According to Bjärslinde and Karlsson, a number of BV members have, For the sake of conscience, left the Swedish Church. They cannot, for example, accept the Church's new pattern of worship, which in certain forms comes close to the Catholic church.

Liberal Theology

To ordain women pastors also conflicts with God's message. Further, they think that the new translations of the New Testament are tainted by liberal theology, foremost the noteworthy passages. New versions of the Lord's Prayer are unacceptable. In the new Psalm Book there are some unapproved things, for example, the ecumenical parts. BV has its own newly revised hymnal, Lova Heren, which came out in 1988.

Next year it will be 80 years since Axel B. Swensson started the Bible-believing Fellowship. He was its secretary until 1930 and then served as chairman until his passing in 1967. BV was born following a theological crisis in the EvangelicalFosterlands Stiftelsen (EFS).

At the annual meeting four years ago, BV decided to establish Lutheran congregations that exist on their own, free from the Swedish Church. Until now, several such congregations have been established, but not very many yet. "It is necessary," conclude BV's administrators, "that our members have the opportunity to take communion as prescribed in God's Word."

What does one make of this group and their claim that they have a close kinship with Carl Olof? We are confronted by a dilemma here: BV and Pietisten (us) both reverently trace their roots to Rosenius. They both admire him and think of him as a spiritual father. Yet, BV, given its doctrine of inerrant Scripture, its suspicion of Biblical scholarship, its cultural setting and orientation to an existing state church, its opposition to women clergy, and so forth, has more in common with Rosenius than we in the U.S. do.

Nostalgia aside, whose is Rosenius? We must admit that these faithful Bible-believers have a right, possibly more than we have, to hang up his portrait in remembrance of his theology and mission work. They oppose many of the same things he did. The BV are still fighting all the old battles, especially those involving the relationship of church and state. They envision Rosenius at their side. They need him in their struggles. He's their man. His legacy is theirs. Agree?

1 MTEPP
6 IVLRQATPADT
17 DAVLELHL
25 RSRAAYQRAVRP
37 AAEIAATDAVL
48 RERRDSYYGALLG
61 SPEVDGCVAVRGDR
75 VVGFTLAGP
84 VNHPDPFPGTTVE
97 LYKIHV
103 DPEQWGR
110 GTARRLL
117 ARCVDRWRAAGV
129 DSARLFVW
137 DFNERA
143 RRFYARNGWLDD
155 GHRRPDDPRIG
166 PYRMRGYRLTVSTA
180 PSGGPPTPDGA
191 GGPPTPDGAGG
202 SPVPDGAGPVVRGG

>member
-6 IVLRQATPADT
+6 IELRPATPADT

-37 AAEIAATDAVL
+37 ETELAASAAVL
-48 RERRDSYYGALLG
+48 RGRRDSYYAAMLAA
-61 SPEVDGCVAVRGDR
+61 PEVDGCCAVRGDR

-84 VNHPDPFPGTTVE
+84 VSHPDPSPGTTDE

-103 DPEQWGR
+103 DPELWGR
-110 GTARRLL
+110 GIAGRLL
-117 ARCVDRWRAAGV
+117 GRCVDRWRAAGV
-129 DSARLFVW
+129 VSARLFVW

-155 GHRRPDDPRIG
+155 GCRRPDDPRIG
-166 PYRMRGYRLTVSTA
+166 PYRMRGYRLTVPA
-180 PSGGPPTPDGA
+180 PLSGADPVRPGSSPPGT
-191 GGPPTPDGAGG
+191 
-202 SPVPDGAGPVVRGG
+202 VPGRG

Still, for whatever its worth, we have history on our side. They picked up with Rosenius, if the article is correct, in 1910 or so. His influence on our foremothers and forefathers goes back to the middle of the 19th century. So there!

A better approach is to recognize that his personal and spiritual legacy is rich enough and complex enough to be shared.

The BV appear to appreciate his negative side as it supports their contra-cultural stance. We, as modern-day "Readers," have a positive orientation to culture — to education, to ordaining women, to the use of critical methods of Bible study and to the arts, theatre, dance, movies, and even card-playing as time permits. Grown-up socially, we try to work at maintaining a serious, daily relationship to the Word and to our Lord. We are neither afraid, nor agitated, nor anxious. We are not battling a state church, other Protestant churches, the Catholic church, or our own denomination, the Evangelical Covenant Church. Nonetheless, in quite a different setting, we too are rightful heirs of what he stood for — his integrity, his devotion, his personality, his virtues and his Spiritual treasures.

Actually the question, "Whose is Rosenius?" is confused in that Rosenius belongs to no one really. He was, and continues to be, his own man — a courageous, wise and committed free spirit. Just as we accept and love our own parents, despite the fact that they may have imposed some silly restrictions on us and certain weaknesses and problems, so we accept and acknowledge our kinship with Carl Olof. His portrait may not literally grace our walls, but we, thanks to Pietisten, have certainly come to feel at home with him. The fragrance of his spirit lives among us today. "With courage and joy we will meet coming days." (The Covenant Hymnal, tt488, "With God and His Friendship" by Carl Olaf Rosenius, 1816-1868)